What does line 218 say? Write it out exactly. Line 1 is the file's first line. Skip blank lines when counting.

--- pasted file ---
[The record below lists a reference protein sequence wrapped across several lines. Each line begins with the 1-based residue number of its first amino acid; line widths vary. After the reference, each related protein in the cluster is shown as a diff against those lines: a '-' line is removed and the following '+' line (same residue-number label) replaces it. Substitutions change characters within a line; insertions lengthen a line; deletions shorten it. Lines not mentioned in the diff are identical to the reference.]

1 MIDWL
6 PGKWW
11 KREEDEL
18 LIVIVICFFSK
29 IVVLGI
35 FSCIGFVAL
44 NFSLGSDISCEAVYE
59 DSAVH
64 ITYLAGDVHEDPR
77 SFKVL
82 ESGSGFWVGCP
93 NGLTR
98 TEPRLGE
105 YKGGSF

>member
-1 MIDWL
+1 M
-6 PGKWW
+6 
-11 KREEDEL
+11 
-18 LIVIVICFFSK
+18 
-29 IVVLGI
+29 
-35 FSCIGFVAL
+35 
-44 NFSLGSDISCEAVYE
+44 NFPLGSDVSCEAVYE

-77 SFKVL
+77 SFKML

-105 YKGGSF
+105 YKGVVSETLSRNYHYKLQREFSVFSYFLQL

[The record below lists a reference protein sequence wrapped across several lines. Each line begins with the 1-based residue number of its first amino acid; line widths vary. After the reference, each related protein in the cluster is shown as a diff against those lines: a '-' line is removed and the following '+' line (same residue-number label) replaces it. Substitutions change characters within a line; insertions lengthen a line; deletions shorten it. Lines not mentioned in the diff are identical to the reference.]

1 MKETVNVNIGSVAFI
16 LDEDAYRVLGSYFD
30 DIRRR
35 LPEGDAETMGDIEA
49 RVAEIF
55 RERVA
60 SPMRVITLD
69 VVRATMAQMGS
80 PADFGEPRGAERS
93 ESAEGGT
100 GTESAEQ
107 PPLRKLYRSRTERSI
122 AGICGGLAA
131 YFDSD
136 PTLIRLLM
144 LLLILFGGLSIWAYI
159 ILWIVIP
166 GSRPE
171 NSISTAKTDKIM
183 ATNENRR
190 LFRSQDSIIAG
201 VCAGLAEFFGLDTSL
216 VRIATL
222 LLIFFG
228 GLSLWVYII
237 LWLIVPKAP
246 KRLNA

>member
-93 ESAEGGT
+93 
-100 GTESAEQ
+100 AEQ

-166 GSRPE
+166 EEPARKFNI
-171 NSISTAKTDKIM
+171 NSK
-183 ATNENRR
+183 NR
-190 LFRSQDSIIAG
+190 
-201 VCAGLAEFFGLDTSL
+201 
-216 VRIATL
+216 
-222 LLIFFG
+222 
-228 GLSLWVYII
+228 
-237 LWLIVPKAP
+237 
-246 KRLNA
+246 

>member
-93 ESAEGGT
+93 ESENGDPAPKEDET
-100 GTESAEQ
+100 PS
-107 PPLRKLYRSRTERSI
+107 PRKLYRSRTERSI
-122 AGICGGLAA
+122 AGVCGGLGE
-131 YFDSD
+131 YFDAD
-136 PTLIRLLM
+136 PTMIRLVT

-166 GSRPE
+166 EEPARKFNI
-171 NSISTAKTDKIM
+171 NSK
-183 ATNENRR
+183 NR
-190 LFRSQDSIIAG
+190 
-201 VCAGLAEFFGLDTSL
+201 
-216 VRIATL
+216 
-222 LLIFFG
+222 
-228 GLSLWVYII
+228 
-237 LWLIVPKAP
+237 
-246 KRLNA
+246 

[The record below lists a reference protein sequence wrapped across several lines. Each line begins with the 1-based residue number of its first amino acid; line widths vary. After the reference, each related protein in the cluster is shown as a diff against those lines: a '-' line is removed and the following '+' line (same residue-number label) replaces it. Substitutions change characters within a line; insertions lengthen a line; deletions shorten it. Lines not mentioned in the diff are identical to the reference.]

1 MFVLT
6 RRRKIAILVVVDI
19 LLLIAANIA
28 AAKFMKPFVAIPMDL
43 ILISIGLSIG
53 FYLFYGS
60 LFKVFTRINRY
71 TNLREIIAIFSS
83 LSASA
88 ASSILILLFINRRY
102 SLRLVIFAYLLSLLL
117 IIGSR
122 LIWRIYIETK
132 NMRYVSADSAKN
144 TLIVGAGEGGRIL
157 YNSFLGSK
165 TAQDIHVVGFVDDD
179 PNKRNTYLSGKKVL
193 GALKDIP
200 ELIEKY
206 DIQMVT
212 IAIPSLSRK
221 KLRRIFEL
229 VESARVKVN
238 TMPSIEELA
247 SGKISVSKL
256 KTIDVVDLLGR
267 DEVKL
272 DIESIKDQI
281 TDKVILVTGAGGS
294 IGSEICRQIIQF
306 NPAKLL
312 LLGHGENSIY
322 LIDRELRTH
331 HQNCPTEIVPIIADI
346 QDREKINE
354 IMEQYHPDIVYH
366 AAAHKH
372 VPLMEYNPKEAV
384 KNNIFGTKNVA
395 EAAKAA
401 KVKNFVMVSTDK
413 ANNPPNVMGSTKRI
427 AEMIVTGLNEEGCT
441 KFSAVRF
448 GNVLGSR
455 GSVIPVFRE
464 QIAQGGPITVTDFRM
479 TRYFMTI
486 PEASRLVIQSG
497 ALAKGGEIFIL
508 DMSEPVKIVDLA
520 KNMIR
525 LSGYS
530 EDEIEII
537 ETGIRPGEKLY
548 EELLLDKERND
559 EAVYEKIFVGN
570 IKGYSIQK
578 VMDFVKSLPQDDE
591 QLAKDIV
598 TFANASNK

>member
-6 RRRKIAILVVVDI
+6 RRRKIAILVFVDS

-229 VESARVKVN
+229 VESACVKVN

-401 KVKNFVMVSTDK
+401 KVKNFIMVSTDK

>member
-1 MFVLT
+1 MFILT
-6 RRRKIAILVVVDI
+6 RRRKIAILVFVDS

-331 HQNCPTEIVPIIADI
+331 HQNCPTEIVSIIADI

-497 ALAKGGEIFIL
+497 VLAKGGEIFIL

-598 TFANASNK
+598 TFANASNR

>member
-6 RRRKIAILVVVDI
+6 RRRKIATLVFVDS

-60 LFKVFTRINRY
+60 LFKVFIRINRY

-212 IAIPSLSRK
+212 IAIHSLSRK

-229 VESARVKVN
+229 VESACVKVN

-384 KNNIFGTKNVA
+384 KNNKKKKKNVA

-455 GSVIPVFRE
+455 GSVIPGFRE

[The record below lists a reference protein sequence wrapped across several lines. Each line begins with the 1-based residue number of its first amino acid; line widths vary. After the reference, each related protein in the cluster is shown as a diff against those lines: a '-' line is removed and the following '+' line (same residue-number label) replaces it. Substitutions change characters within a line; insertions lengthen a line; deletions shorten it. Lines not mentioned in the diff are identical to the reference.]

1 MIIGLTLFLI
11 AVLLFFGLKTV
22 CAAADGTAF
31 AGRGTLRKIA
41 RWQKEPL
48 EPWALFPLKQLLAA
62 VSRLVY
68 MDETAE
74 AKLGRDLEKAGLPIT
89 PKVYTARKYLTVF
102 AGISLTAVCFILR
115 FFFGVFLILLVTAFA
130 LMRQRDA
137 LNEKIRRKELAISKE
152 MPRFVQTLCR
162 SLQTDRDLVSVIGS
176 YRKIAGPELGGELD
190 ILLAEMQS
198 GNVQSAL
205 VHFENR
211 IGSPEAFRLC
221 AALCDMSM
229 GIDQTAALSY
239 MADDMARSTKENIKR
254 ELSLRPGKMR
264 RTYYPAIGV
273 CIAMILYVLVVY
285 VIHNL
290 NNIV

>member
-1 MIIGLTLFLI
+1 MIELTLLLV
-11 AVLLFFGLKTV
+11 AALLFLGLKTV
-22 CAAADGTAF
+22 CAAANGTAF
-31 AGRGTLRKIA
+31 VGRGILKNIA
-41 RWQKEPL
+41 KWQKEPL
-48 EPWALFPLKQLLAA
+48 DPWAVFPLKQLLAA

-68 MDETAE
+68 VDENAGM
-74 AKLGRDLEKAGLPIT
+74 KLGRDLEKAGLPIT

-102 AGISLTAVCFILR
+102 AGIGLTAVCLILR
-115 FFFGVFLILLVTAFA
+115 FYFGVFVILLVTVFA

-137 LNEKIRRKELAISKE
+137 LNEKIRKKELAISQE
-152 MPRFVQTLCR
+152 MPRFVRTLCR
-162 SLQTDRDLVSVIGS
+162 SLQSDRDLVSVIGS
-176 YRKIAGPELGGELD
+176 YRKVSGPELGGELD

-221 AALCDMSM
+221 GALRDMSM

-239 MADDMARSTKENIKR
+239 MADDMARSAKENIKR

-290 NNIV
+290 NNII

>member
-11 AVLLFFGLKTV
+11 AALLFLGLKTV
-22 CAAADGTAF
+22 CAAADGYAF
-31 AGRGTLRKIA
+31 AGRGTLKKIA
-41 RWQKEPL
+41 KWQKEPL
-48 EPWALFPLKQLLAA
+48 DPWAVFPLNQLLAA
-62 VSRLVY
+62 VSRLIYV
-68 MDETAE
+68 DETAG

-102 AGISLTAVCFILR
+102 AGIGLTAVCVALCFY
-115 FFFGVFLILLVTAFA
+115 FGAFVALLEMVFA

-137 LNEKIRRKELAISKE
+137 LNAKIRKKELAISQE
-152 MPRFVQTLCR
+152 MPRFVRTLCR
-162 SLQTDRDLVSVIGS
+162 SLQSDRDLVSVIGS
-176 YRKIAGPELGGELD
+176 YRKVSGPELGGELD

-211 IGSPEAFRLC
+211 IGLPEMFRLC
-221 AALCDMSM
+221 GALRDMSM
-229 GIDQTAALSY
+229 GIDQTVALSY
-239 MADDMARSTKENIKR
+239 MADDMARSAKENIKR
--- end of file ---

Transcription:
22 CAAADGTAF